From there I went to a Performa 6200 Power PC, then got an iBook G3, then an iMac G5. Now’ve I’ve got an iMac Intel Core Duo. And there are various iPods and an iPad in the house as well. At my day job for the last nine years I’ve worked on Windows machines. I prefer the Mac for a variety of reasons. One is simply style. Yes, the eye candy. Hardcore anti-Mac people often make fun of that, but when you spend as much time on the computer as a freelance editor and writer does, you want it to be fun. I overheard a Windows person on the bus one morning saying Windows was the best because it forces you to learn something. Which, from my perspective, is a lot like saying it’s best to have a car that breaks down all the time so that you learn how to fix it. I swear, that will be the only bit of Mac snobbery I allow in this post! That one was for Steve.

So now I write on the computer, edit on the computer, do my checkbook and taxes, keep in touch with friends, play games, watch movies, video call with the kid on her iPad when she’s out of town . . . I’m a person of the twenty-first century, and for good or ill that means I’m on the computer a lot. A ton. A lot of tons. And to me that computer lifestyle is infused with the Mac OS. Windows is just work. Mac is life. And that, of course, is what Steve Jobs was going for. That’s why when he came back to Apple he started the assault on the boring beige boxes that all computers were. He was the driving force behind so much innovation, yes, in style, but also ease of use. Which, contrary to the person on my bus, is not a bad thing.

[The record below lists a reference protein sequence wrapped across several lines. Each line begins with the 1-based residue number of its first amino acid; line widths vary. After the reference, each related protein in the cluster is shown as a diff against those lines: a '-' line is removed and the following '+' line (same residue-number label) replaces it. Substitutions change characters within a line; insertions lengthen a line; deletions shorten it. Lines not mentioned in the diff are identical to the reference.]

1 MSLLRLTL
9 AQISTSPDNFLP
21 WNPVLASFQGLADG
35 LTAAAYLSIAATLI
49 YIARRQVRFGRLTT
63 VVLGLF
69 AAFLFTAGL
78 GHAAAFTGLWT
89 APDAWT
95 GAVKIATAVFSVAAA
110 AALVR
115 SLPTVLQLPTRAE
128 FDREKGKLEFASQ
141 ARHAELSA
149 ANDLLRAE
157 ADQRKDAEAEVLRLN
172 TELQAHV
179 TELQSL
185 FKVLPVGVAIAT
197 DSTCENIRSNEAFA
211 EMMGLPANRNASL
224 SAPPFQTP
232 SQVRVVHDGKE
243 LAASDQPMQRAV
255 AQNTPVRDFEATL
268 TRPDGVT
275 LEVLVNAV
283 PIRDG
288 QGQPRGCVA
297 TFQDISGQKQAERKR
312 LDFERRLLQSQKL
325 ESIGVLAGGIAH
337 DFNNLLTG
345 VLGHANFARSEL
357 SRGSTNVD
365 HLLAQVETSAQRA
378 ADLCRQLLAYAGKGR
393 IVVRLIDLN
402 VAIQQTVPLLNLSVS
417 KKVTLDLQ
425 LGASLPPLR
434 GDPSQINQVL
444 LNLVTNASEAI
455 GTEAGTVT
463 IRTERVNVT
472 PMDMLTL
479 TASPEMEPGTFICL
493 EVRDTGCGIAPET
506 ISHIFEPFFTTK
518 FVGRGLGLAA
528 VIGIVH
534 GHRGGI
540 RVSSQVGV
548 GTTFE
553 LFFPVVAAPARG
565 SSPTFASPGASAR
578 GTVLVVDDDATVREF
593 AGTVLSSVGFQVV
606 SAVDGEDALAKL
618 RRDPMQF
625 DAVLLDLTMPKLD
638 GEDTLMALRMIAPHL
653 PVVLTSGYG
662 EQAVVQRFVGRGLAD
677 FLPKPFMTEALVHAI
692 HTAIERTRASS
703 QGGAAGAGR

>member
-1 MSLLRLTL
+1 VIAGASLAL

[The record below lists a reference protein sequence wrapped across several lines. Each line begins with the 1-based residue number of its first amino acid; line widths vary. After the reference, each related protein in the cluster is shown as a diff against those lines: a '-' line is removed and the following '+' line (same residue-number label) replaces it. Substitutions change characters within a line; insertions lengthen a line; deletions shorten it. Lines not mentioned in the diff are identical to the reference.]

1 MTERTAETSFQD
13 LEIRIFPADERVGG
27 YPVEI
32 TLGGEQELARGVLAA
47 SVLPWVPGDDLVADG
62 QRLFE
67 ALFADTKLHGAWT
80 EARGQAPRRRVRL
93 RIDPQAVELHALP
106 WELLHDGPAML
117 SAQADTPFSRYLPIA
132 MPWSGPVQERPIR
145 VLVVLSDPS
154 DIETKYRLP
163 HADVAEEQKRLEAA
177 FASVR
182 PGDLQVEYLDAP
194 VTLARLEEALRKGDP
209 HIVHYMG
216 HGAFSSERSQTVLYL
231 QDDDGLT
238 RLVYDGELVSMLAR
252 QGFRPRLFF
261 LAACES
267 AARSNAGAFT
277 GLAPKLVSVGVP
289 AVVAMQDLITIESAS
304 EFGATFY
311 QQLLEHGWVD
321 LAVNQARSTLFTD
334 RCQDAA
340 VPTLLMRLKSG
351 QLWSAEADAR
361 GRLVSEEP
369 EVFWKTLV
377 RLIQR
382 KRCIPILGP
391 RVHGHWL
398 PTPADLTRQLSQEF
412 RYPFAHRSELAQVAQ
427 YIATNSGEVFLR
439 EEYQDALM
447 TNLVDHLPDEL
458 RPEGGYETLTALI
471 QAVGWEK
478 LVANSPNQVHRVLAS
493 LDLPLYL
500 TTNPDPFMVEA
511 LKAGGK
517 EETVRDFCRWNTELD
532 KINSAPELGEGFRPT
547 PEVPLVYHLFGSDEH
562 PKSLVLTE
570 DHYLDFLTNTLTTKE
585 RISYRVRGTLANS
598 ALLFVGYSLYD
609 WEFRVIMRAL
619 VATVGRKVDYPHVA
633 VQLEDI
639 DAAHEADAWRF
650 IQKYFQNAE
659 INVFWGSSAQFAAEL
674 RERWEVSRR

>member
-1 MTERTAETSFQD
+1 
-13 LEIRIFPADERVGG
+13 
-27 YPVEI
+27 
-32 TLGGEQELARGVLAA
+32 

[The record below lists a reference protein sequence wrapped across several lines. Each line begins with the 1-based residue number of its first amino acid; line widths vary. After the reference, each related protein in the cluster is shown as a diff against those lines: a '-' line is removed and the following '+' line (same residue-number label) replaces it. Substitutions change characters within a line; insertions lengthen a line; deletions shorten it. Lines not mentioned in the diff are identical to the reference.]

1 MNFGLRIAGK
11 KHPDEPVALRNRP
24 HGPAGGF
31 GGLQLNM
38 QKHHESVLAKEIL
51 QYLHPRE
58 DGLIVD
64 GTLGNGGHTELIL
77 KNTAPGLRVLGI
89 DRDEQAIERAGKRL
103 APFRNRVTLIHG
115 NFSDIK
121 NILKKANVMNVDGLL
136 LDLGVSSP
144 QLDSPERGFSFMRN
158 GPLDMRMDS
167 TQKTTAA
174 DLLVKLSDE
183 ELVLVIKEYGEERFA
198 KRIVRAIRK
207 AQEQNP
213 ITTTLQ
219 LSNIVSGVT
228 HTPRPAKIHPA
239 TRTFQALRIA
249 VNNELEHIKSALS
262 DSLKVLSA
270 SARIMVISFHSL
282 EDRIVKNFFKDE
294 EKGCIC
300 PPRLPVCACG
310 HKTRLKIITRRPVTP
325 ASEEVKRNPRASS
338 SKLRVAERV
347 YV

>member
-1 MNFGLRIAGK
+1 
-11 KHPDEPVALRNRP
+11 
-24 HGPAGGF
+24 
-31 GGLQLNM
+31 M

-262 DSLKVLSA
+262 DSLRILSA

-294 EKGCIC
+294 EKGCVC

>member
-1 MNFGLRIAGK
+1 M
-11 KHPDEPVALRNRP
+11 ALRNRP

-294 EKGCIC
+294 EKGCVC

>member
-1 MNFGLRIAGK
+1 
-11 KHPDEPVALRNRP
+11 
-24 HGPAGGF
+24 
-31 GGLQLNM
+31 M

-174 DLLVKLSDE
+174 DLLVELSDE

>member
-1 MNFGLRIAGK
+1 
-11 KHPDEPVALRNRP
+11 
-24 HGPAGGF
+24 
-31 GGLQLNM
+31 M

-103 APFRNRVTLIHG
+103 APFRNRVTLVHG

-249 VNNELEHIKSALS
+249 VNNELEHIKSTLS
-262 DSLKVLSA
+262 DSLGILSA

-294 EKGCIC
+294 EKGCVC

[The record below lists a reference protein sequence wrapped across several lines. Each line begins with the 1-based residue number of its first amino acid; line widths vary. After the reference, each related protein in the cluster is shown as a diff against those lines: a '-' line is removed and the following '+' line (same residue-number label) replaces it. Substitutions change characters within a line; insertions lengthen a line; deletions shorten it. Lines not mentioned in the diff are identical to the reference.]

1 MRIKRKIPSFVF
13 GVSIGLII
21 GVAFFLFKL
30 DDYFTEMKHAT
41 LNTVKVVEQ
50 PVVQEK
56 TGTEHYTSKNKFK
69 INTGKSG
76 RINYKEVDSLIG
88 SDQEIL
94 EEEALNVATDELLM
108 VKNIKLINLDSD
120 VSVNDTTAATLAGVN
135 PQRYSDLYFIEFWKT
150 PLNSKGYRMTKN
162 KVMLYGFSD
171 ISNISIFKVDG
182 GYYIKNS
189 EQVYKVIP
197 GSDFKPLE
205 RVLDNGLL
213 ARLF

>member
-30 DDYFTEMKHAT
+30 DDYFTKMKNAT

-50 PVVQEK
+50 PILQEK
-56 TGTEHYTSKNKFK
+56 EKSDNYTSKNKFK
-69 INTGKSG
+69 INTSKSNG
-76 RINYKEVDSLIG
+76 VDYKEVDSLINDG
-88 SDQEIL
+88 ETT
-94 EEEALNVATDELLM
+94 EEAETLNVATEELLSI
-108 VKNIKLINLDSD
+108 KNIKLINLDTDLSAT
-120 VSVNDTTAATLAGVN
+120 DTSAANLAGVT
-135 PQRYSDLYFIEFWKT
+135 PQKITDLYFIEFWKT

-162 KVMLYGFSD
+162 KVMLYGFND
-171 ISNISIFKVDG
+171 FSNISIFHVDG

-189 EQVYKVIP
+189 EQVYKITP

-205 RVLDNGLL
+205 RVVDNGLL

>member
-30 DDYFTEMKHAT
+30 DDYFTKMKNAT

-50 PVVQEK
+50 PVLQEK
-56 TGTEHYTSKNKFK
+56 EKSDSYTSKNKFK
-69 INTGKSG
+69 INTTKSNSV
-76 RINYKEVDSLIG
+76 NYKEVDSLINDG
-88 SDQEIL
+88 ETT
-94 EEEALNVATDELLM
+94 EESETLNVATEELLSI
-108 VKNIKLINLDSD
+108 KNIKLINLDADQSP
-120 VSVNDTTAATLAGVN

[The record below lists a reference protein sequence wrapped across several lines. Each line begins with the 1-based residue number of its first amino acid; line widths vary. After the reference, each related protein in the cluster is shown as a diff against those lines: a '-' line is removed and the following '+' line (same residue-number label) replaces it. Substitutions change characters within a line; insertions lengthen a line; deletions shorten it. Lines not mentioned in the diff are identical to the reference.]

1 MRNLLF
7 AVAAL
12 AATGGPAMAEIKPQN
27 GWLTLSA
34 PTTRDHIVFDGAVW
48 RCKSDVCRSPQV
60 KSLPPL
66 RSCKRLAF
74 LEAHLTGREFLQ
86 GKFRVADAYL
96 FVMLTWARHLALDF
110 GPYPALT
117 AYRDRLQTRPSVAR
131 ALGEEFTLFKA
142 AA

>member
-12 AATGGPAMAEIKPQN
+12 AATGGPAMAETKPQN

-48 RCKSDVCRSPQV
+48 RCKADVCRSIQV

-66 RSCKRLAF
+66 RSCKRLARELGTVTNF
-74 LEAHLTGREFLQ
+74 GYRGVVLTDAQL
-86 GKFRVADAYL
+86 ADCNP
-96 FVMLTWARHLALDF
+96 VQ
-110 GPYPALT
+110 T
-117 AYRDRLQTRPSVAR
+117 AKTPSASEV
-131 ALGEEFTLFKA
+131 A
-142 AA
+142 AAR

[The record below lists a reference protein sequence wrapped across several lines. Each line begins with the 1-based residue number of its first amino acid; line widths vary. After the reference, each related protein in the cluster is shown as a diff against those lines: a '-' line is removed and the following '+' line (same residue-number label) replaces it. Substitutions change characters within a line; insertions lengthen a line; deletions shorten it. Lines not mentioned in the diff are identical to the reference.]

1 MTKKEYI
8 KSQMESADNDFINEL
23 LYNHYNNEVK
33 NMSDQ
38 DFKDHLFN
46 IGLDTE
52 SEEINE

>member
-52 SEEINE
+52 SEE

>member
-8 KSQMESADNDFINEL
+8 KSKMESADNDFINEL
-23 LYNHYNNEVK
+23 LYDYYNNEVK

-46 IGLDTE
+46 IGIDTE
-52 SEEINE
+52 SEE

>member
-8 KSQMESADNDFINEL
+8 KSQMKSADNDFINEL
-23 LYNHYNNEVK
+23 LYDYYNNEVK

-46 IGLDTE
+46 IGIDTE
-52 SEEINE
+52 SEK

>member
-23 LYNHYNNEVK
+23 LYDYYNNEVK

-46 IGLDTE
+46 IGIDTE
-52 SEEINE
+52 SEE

Not that I’m a blind-faith fanatic. I’m perfectly willing and able to acknowledge and point out Apple’s missteps. I think Steve’s battle with Flash was ill-timed, for one thing. The Cube was too far ahead of its time . . . to get it that small, the components were too expensive. It looked amazing, but who could buy it? But I remember thinking, “Look . . . if you took that cube and made it a flatter rectangle, it would fit on the back of a monitor. The monitor would be the computer!” I felt pretty good about myself when that was actually what happened.

At some point across the years (or, I suppose, incrementally), without me fully realizing it, Steve Jobs, the man behind the machine, became important to me. But even when I felt concern for his health, and knew he must have been in a bad way to step down from Apple, it seemed like more generic sympathy, that you feel for anyone. But it turned out to be more. Like most people, I didn’t expect the end to come so soon. And I certainly didn’t expect I would be repeatedly getting misty eyed as I read the various reminiscences there have been posted on line over the last several days. Stephen Fry’s was quite good. Stephen Colbert’s was funny but with a poignant end that really got me (I did the same thing myself before I saw it; check it out so you’ll know what I mean). 

I don’t know if Apple will ever be quite the same. They’ve got a good set up now, and could have a good run just making the existing products better. Apple TV, although much improved, still needs work. The computer and pods and pads and phone can just keep getting faster and cooler and more interconnected. But they also need to be able to come up with the game changers, the crazy things that Steve would take to his people and say, “Can we do this?” I don’t even know what those are. I just hope there’s someone at Apple, or soon to come to Apple, that does. And then it will be insanely great.